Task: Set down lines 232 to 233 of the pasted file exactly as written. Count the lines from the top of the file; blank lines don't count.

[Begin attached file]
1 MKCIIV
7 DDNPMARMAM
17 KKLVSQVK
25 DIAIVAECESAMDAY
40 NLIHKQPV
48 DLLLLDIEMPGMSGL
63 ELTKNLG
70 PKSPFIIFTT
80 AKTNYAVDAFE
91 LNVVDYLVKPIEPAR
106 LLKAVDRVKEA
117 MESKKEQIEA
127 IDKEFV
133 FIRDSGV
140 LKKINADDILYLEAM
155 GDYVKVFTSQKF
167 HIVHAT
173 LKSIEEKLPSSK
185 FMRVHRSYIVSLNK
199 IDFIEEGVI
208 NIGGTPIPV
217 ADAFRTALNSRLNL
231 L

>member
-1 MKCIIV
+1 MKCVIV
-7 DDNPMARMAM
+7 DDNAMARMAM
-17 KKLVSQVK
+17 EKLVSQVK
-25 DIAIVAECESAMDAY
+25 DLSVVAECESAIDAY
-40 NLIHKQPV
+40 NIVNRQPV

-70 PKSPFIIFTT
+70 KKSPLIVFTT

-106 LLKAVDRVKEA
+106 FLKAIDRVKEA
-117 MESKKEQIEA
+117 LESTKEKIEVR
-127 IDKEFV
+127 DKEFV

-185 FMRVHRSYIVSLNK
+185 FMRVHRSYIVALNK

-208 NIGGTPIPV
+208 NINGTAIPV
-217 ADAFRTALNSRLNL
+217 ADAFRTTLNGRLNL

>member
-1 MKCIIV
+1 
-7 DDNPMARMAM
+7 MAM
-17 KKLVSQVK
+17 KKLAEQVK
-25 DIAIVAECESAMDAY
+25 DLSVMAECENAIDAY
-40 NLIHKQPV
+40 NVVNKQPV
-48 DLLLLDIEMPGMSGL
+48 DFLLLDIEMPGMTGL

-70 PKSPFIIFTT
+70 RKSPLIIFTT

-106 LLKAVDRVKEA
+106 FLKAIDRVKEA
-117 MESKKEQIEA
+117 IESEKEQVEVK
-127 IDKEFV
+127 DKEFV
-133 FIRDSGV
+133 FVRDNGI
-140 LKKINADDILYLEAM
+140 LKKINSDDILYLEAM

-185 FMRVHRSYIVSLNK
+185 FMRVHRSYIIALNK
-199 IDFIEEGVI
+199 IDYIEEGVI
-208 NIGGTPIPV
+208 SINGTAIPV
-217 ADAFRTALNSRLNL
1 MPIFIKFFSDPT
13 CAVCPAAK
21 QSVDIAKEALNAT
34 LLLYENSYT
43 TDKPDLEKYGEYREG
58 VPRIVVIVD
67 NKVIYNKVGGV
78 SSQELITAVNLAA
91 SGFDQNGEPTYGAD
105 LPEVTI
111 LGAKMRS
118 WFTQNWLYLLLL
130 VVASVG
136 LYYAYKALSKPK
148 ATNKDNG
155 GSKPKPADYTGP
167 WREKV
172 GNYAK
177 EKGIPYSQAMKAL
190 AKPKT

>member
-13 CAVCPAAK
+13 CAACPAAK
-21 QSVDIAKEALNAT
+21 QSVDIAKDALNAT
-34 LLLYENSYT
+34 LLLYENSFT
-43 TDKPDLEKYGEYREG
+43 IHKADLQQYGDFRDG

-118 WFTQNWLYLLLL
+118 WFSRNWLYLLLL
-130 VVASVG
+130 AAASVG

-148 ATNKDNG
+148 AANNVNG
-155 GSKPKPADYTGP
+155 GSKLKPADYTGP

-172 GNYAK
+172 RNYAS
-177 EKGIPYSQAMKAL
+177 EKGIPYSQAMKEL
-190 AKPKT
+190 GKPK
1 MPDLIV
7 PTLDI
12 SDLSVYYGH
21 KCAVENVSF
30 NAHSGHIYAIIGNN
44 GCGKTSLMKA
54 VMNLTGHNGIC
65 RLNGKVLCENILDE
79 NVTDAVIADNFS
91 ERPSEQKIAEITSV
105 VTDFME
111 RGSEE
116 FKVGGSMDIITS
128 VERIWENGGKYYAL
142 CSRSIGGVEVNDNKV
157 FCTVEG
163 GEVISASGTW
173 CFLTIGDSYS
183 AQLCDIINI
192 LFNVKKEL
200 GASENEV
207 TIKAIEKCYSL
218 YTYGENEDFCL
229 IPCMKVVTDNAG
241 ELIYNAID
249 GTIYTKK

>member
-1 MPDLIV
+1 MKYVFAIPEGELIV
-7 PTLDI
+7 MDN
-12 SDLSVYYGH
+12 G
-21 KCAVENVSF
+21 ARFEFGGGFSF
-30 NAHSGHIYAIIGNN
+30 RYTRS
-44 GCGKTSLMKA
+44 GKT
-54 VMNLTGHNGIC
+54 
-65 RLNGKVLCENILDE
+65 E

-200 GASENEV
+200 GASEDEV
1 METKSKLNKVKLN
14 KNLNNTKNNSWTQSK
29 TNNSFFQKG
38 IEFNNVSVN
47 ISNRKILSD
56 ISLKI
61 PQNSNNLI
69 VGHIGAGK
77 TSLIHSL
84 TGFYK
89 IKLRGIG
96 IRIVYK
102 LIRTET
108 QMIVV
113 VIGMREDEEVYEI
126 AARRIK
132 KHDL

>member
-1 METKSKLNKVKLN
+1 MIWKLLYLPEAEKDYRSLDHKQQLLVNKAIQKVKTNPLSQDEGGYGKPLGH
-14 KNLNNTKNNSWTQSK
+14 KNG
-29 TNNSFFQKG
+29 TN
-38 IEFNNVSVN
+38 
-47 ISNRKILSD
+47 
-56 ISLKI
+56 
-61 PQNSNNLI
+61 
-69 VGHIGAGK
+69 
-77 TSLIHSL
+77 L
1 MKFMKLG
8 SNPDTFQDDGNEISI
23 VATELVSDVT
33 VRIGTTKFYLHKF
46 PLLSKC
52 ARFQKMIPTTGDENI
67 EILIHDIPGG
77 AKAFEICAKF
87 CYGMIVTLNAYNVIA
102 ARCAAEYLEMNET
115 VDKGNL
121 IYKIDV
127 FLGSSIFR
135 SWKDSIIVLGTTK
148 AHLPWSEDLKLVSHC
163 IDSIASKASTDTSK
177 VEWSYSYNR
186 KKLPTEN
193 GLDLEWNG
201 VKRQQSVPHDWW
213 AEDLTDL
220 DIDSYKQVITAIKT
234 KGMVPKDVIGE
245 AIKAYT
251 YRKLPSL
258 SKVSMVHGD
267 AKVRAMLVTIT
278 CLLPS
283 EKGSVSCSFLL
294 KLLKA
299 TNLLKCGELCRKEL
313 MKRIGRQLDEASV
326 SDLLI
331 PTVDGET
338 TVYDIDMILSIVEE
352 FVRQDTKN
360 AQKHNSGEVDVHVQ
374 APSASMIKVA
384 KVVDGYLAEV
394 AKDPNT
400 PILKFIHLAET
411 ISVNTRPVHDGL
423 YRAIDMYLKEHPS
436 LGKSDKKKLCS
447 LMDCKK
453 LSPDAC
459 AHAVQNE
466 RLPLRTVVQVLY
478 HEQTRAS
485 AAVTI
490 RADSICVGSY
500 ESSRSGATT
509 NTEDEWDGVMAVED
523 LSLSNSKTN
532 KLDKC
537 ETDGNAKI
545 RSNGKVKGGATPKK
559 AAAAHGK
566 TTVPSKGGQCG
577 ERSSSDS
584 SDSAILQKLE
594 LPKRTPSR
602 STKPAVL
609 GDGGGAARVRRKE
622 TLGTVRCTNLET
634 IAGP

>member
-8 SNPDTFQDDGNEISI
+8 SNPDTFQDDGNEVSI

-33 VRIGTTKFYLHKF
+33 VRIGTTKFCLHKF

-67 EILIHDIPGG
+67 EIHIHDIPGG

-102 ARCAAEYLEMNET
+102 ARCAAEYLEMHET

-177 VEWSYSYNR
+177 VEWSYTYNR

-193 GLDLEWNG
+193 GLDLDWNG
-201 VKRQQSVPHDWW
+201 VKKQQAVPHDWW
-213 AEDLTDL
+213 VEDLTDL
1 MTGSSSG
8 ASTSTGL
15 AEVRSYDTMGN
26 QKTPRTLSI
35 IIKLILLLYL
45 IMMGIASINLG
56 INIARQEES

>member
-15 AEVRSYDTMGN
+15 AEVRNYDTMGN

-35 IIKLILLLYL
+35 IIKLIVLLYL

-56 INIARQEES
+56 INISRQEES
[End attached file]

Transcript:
278 CLLPS
283 EKGSVSCSFLL